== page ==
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Denmuir, Steading And Dunmore House

Farmstead (19th Century), House (17th Century)

Site Name Denmuir, Steading And Dunmore House

Classification Farmstead (19th Century), House (17th Century)

Alternative Name(s) Ayton

Canmore ID 31431

Site Number NO31NW 1

NGR NO 30265 18876

Datum OSGB36 - NGR


Ordnance Survey licence number AC0000807262. All rights reserved.
Canmore Disclaimer. © Copyright and database right 2024.

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Administrative Areas

  • Council Fife
  • Parish Dunbog
  • Former Region Fife
  • Former District North East Fife
  • Former County Fife

Archaeology Notes

NO30NW 1.00 30265 18876

(NO 3023 1888) Denmuir and remains of Dunmore (NR).

OS 6"map (1959).

NO30NW 1.01 NO 30306 18850 Dovecot

The barn and granary of the existing steading of Denmuir represent the remains of a late-seventeenth-century two-storey house, formerly known as Dunmore. Above its entrance is a small armorial panel of the Paterson family, who have owned the estate since the time of James III.

On the upper floor is a simply moulded seventeenth-century fireplace, inserted within a still older and wider fireplace.

A Laing 1876; RCAHMS 1933, visited 1925.

Dunmore House. The remains of a rectangular building which has been completely altered to suit the requirements of the barn and granary. Internally, part of the E wall has been removed to enlarge the barn.

All sides except the S front have been altered and the windows filled in. The armorial panel in the projecting entrance is dated 1635. The present name of the farm is Denmuir.

Visited by OS (J L D) 30 October 1956.

No change.

Visited by OS (R D) 26 May 1970.

This is a much altered seventeenth-century, formerly domestic, range with a nineteenth-century water wheel for threshing and a twentieth-century grain dryer. Its flanking ranges house byres and stables. There is an extensive roofed cattle court to the east, which was said to have had the largest pantiled roof in Fife.

RCAHMS and NMS, 1998a.


Field Visit (11 June 1925)

Denmuir Farm.

The barn and granary of this farm, which stand 600 yards north of Ayton Farm, represent the remains of a two-storeyed house of the late 17th century, formerly known as Dunmore. An angular projection contains the entrance, which is back-set and chamfered at jamb and lintel; above is a panel space, into which has been inserted a small 17th century armorial panel of oak (Fig. 45). It has a moulded border. Above the shield is a helm and mantling, the helm bearing, for crest, a hand grasping a rose. The shield bears: Three pelicans feeding their young, for Paterson of Dunmore (1672-7). Below the shield are the letters ... MUS, all that is left of the motto, HUC TENDIMUS OMNES.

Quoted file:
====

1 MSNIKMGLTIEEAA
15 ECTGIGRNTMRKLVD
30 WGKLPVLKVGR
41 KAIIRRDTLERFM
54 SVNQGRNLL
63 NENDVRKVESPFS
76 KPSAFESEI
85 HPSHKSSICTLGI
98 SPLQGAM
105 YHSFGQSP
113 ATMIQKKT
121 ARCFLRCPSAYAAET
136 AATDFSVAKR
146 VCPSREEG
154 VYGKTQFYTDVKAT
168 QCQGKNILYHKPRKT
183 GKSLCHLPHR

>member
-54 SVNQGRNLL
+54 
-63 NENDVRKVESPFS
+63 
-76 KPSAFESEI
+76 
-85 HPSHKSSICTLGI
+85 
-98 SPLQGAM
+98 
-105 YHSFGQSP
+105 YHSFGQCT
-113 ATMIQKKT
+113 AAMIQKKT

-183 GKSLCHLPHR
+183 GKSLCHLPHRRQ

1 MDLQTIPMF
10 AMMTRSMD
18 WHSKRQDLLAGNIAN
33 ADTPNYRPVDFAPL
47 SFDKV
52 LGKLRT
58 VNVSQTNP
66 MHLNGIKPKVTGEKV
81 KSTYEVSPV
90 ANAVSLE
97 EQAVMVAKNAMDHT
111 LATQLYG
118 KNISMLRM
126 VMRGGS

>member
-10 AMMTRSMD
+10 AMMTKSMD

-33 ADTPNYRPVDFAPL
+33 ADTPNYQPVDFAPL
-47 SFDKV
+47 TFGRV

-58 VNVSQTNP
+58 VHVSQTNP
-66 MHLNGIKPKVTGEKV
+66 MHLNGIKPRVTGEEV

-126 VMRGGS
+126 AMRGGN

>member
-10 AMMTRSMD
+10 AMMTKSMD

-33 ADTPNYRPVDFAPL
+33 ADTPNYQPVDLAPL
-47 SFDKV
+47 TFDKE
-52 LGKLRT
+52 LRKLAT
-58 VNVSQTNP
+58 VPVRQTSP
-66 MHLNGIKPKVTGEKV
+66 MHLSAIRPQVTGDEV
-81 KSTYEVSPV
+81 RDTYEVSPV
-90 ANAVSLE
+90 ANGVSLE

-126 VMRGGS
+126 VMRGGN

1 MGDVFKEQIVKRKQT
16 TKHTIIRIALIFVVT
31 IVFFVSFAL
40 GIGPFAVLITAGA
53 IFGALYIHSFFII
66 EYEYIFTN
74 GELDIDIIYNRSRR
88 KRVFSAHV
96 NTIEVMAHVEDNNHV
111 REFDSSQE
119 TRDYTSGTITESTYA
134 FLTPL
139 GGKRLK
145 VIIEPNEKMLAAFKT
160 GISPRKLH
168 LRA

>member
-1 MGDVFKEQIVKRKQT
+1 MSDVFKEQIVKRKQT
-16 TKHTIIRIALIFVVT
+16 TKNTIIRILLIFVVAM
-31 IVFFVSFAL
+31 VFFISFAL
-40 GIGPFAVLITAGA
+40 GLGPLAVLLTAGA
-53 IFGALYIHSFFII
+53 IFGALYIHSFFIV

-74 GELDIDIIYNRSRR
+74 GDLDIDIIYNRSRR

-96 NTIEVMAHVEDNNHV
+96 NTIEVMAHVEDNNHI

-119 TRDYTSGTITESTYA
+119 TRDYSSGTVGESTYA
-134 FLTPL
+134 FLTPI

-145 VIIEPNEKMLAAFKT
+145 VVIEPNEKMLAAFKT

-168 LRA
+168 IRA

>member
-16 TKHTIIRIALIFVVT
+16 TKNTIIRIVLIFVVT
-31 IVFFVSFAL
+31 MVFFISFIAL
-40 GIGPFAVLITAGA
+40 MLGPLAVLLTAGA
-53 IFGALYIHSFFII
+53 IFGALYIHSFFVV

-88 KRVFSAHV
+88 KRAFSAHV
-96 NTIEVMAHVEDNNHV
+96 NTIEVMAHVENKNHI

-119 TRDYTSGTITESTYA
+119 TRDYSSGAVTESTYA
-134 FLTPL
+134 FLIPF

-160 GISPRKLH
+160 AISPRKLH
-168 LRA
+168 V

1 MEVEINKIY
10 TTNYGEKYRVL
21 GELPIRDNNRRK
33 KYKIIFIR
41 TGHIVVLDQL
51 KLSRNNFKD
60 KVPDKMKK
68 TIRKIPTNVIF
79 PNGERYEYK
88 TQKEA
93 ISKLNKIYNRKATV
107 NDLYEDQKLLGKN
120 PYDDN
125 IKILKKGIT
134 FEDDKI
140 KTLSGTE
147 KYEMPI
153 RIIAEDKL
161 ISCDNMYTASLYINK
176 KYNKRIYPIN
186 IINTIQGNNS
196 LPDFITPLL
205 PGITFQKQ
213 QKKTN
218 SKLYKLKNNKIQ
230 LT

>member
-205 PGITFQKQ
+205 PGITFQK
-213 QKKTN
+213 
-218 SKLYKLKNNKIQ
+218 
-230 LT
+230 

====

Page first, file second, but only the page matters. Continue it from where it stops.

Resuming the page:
On the upper floor of the building there is a simply moulded 17th-century fireplace, inserted within a still older and wider fireplace, above which the plastered wall has been painted with a bold flowing design in red, black, and green.

[NO31NW 1.1] DOVECOT. Immediately east of the farmhouse is a two-chambered dovecot, built of rubble and oblong on plan, measuring 29 by 15 ¾ feet. The gables are crow-stepped, and there is one string-course, stepped at the gables. Each compartment has an entrance of its own. The eastern lintel is dated 1724, the western has initials G.P. (Paterson) and R.S. or R.B. separated by two hearts. The nests are entire and are still used.

RCAHMS 1933, visited 11 June 1925.


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